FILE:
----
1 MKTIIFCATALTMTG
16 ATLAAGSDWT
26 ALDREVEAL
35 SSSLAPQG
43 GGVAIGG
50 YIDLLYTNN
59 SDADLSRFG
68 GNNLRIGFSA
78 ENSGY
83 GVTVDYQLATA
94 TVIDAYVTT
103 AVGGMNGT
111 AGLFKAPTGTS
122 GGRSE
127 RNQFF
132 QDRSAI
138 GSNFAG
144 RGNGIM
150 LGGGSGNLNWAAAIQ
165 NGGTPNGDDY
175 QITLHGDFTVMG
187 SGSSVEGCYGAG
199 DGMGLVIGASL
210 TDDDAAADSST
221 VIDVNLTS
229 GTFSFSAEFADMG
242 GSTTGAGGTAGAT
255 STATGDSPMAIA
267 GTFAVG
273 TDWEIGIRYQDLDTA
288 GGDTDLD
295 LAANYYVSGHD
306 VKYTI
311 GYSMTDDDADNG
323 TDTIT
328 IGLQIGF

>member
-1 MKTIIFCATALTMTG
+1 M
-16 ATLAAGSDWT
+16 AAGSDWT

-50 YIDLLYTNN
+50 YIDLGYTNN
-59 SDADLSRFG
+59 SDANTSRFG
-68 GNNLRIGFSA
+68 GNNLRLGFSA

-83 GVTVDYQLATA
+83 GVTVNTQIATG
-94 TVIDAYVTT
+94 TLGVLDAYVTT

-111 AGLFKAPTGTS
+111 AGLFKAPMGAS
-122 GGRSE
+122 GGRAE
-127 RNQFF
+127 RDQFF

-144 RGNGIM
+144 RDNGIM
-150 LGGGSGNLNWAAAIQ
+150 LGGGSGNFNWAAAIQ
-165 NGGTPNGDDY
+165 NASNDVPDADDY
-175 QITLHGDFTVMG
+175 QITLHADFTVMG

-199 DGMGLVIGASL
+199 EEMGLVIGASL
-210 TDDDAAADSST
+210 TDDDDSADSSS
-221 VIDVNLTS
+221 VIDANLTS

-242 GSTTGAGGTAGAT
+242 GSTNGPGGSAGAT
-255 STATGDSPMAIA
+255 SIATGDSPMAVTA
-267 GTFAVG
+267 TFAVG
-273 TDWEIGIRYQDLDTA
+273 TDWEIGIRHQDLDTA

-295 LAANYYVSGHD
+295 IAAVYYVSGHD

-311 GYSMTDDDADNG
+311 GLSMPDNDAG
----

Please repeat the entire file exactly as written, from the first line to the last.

1 MKTIIFCATALTMTG
16 ATLAAGSDWT
26 ALDREVEAL
35 SSSLAPQG
43 GGVAIGG
50 YIDLLYTNN
59 SDADLSRFG
68 GNNLRIGFSA
78 ENSGY
83 GVTVDYQLATA
94 TVIDAYVTT
103 AVGGMNGT
111 AGLFKAPTGTS
122 GGRSE
127 RNQFF
132 QDRSAI
138 GSNFAG
144 RGNGIM
150 LGGGSGNLNWAAAIQ
165 NGGTPNGDDY
175 QITLHGDFTVMG
187 SGSSVEGCYGAG
199 DGMGLVIGASL
210 TDDDAAADSST
221 VIDVNLTS
229 GTFSFSAEFADMG
242 GSTTGAGGTAGAT
255 STATGDSPMAIA
267 GTFAVG
273 TDWEIGIRYQDLDTA
288 GGDTDLD
295 LAANYYVSGHD
306 VKYTI
311 GYSMTDDDADNG
323 TDTIT
328 IGLQIGF

>member
-1 MKTIIFCATALTMTG
+1 M
-16 ATLAAGSDWT
+16 AAGSDWT

-50 YIDLLYTNN
+50 YIDLGYTNN
-59 SDADLSRFG
+59 SDANTSRFG
-68 GNNLRIGFSA
+68 GNNLRLGFSA

-83 GVTVDYQLATA
+83 GVTVNTQIATG
-94 TVIDAYVTT
+94 TLGVLDAYVTT

-111 AGLFKAPTGTS
+111 AGLFKAPMGAS
-122 GGRSE
+122 GGRAE
-127 RNQFF
+127 RDQFF

-144 RGNGIM
+144 RDNGIM
-150 LGGGSGNLNWAAAIQ
+150 LGGGSGNFNWAAAIQ
-165 NGGTPNGDDY
+165 NASNDVPDADDY
-175 QITLHGDFTVMG
+175 QITLHADFTVMG

-199 DGMGLVIGASL
+199 EEMGLVIGASL
-210 TDDDAAADSST
+210 TDDDDSADSSS
-221 VIDVNLTS
+221 VIDANLTS

-242 GSTTGAGGTAGAT
+242 GSTNGPGGSAGAT
-255 STATGDSPMAIA
+255 SIATGDSPMAVTA
-267 GTFAVG
+267 TFAVG
-273 TDWEIGIRYQDLDTA
+273 TDWEIGIRHQDLDTA

-295 LAANYYVSGHD
+295 IAAVYYVSGHD

-311 GYSMTDDDADNG
+311 GLSMPDNDAG